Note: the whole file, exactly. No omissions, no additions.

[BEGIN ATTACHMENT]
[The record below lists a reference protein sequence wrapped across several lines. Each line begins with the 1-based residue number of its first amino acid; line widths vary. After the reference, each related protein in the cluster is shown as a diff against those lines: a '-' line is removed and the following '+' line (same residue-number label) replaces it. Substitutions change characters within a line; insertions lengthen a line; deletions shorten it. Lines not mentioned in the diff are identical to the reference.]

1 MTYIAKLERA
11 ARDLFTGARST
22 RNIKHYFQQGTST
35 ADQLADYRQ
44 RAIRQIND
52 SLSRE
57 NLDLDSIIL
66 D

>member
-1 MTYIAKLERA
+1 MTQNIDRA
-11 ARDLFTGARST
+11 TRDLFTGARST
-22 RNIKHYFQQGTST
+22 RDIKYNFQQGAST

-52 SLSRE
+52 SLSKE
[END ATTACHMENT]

[The record below lists a reference protein sequence wrapped across several lines. Each line begins with the 1-based residue number of its first amino acid; line widths vary. After the reference, each related protein in the cluster is shown as a diff against those lines: a '-' line is removed and the following '+' line (same residue-number label) replaces it. Substitutions change characters within a line; insertions lengthen a line; deletions shorten it. Lines not mentioned in the diff are identical to the reference.]

1 MTYIAKLERA
11 ARDLFTGARST
22 RNIKHYFQQGTST
35 ADQLADYRQ
44 RAIRQIND
52 SLSRE
57 NLDLDSIIL
66 D

>member
-1 MTYIAKLERA
+1 MTQNIDRA
-11 ARDLFTGARST
+11 TRDLFTGARST
-22 RNIKHYFQQGTST
+22 RDIKYNFQQGAST

-52 SLSRE
+52 SLSKE